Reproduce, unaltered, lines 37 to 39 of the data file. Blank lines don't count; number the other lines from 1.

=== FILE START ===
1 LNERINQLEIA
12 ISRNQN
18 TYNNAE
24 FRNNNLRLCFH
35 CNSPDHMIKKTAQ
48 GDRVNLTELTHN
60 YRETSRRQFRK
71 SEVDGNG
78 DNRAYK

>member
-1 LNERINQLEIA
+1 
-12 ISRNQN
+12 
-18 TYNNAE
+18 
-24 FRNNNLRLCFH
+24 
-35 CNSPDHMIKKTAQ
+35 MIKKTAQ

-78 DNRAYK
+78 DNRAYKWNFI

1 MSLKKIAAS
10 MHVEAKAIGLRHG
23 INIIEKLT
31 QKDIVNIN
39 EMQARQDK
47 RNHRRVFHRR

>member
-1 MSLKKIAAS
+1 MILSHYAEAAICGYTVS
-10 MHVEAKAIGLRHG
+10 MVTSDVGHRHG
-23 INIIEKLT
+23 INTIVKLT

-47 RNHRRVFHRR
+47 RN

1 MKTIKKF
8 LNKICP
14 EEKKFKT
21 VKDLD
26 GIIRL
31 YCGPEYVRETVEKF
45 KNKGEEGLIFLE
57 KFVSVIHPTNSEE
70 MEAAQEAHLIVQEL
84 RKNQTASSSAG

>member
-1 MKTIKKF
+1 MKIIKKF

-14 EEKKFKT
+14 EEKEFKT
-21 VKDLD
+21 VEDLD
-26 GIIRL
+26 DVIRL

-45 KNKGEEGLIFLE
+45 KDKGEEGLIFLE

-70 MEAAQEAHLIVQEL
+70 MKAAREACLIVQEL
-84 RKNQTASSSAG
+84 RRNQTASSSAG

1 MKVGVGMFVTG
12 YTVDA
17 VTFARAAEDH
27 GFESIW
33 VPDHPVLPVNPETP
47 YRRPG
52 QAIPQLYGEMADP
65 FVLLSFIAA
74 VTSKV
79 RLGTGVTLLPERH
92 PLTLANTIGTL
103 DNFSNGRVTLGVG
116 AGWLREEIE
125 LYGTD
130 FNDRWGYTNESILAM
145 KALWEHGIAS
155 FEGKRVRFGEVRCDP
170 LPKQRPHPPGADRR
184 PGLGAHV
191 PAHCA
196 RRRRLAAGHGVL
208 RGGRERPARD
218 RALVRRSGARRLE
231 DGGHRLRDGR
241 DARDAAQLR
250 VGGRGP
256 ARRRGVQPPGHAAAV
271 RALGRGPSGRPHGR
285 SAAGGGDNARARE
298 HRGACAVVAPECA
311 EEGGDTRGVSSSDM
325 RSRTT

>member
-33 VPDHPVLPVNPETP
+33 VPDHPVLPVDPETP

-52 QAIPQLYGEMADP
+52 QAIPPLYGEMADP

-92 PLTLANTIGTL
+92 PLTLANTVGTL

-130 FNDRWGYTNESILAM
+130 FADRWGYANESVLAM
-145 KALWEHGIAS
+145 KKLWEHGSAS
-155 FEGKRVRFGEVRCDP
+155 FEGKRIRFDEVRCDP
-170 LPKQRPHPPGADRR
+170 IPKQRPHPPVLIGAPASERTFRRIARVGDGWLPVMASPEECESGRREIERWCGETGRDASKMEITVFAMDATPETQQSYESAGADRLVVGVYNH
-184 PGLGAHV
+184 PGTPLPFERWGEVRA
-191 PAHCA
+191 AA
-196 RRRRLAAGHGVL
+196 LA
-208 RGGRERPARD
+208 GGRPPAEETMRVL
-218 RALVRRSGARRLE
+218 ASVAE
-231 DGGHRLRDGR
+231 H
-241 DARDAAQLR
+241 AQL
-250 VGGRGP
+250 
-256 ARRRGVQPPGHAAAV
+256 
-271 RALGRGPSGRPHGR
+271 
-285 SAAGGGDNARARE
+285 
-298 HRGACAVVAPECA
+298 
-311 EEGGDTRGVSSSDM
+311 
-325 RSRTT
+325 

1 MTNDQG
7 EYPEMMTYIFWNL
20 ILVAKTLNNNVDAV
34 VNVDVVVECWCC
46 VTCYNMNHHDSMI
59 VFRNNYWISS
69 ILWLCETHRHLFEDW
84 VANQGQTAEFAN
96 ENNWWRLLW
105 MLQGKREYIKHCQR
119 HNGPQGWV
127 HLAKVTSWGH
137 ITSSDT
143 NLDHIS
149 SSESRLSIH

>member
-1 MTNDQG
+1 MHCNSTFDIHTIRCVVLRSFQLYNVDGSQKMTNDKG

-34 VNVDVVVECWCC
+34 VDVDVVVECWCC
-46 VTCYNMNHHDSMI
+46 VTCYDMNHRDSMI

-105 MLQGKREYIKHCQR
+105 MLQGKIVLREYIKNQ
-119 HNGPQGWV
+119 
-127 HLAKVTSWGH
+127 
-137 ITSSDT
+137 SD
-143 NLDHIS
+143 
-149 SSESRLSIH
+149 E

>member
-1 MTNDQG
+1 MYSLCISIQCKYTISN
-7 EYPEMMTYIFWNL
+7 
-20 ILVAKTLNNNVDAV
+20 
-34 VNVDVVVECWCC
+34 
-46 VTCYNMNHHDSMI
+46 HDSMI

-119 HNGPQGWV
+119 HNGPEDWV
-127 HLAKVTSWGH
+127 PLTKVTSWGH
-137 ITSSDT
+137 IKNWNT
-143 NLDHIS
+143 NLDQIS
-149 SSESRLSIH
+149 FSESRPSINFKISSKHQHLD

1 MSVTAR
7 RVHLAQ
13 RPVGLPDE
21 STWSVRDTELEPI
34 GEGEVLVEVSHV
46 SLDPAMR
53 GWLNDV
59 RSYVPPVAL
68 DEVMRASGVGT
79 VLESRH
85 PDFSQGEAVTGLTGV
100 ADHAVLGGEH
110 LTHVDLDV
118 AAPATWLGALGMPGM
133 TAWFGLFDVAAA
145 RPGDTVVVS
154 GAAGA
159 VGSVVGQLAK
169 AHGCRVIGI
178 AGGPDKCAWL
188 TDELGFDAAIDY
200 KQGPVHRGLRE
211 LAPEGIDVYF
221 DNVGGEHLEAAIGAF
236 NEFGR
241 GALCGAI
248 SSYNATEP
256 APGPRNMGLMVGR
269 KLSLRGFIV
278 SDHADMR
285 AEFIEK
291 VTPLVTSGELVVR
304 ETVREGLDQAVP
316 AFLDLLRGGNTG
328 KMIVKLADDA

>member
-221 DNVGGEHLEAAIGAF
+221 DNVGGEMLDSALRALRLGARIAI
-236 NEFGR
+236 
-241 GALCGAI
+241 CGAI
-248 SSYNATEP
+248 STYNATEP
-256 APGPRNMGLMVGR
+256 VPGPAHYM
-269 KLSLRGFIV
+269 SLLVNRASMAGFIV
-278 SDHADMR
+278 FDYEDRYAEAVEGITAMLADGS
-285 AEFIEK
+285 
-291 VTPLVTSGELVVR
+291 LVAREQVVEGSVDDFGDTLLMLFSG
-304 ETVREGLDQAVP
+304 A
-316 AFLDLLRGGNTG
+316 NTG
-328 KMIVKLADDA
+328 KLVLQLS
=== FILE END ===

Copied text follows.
+47 RN

1 MKTIKKF
8 LNKICP